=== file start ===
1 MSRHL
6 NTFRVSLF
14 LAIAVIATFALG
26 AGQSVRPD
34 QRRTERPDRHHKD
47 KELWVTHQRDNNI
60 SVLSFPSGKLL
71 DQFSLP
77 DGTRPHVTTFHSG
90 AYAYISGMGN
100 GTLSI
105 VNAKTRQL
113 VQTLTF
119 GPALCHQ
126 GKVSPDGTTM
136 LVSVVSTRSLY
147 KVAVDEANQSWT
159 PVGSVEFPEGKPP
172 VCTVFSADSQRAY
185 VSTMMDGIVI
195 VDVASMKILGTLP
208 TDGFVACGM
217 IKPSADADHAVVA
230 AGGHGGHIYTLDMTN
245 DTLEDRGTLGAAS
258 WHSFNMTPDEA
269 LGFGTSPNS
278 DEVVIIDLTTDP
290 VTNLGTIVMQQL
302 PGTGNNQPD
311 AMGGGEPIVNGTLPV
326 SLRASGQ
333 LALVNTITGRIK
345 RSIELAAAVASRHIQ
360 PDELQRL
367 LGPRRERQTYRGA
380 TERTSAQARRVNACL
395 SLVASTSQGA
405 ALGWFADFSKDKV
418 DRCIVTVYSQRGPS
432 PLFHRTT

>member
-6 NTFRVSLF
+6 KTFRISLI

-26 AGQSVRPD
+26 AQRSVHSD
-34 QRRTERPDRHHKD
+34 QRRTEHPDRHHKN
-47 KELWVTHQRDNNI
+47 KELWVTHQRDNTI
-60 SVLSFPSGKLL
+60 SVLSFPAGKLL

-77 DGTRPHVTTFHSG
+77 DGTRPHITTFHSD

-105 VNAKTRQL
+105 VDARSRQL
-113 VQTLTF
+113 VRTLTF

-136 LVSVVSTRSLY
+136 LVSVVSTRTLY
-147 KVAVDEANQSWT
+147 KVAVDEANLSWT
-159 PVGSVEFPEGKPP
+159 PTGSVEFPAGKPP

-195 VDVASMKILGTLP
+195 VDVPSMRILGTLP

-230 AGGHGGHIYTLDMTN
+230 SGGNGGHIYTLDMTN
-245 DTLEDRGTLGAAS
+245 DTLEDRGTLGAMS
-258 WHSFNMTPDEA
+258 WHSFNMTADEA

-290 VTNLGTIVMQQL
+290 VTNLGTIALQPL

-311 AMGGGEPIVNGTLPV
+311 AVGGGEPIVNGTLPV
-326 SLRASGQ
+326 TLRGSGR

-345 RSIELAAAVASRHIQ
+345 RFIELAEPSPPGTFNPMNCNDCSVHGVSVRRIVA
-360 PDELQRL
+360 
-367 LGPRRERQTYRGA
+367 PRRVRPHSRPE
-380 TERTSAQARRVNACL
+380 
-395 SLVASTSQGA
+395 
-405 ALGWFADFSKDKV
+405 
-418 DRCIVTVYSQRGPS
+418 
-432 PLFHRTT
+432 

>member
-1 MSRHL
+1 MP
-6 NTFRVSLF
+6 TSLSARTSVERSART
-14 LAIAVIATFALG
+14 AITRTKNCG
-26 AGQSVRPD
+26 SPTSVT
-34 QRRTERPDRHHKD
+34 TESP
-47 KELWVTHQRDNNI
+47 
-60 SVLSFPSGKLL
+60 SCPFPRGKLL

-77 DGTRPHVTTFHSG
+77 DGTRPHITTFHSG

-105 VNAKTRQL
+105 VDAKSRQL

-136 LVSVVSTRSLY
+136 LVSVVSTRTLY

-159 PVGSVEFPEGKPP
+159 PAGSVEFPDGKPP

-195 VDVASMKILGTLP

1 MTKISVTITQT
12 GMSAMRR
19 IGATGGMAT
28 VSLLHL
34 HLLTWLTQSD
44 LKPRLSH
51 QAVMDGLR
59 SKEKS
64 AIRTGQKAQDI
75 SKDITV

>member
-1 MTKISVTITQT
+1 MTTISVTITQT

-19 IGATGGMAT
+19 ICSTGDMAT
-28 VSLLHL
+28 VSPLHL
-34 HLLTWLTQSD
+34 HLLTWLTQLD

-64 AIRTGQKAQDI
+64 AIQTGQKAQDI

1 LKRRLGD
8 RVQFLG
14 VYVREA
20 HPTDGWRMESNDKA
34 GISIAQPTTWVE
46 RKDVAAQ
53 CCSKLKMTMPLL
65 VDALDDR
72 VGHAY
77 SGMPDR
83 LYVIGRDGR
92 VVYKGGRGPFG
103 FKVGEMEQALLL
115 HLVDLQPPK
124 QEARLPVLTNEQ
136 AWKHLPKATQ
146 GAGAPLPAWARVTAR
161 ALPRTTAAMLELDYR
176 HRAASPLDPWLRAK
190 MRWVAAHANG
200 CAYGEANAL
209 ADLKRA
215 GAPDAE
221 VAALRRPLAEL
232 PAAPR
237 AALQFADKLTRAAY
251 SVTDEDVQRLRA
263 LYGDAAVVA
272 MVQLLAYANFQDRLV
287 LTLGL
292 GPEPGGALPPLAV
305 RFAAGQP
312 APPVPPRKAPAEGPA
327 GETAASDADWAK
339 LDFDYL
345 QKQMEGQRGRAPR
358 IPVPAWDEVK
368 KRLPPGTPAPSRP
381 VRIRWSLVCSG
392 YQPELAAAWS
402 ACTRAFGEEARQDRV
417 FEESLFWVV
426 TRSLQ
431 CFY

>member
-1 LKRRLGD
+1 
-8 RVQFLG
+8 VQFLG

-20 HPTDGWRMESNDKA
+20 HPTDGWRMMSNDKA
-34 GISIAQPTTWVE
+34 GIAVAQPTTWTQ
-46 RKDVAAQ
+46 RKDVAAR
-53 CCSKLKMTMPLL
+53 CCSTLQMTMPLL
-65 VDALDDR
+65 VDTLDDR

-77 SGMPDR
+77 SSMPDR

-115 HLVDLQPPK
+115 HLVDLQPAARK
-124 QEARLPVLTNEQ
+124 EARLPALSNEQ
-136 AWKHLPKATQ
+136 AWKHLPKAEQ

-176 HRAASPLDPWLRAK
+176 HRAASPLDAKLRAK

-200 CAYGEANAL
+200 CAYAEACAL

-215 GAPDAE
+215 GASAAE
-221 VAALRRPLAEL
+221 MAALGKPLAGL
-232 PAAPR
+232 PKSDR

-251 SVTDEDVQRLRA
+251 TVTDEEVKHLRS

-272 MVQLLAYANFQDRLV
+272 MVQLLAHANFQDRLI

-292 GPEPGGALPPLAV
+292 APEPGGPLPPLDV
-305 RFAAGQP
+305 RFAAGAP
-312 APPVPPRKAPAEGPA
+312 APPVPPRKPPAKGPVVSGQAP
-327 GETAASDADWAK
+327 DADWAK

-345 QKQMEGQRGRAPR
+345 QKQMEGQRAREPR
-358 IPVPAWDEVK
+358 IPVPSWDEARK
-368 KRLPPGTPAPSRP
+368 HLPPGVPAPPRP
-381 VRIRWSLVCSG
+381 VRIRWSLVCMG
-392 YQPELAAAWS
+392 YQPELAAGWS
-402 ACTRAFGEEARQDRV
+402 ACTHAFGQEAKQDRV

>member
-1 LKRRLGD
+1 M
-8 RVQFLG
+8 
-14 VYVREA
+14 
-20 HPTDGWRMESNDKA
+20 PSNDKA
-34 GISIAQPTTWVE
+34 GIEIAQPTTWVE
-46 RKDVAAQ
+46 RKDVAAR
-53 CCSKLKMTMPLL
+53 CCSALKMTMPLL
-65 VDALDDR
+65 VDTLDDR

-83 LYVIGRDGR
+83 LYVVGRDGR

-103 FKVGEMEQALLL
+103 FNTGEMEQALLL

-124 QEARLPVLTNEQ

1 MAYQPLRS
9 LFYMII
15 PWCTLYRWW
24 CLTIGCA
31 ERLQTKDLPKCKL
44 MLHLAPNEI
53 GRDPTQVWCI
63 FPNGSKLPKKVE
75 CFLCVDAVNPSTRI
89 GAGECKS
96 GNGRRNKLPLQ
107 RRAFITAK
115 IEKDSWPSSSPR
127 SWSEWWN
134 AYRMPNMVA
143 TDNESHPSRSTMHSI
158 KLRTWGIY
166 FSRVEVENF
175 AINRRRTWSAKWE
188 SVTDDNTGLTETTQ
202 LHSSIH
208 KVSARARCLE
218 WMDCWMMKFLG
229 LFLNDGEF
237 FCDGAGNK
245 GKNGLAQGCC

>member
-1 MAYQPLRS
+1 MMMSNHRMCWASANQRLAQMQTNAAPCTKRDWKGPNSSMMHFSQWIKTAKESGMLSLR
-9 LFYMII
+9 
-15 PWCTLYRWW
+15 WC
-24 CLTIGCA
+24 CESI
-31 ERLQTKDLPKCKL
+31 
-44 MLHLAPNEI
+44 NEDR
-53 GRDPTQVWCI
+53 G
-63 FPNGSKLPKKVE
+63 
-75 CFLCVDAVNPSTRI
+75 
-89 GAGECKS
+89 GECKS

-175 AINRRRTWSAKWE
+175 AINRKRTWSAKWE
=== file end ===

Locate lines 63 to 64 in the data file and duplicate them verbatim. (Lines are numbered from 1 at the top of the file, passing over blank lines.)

-159 PVGSVEFPEGKPP
+159 PTGSVEFPAGKPP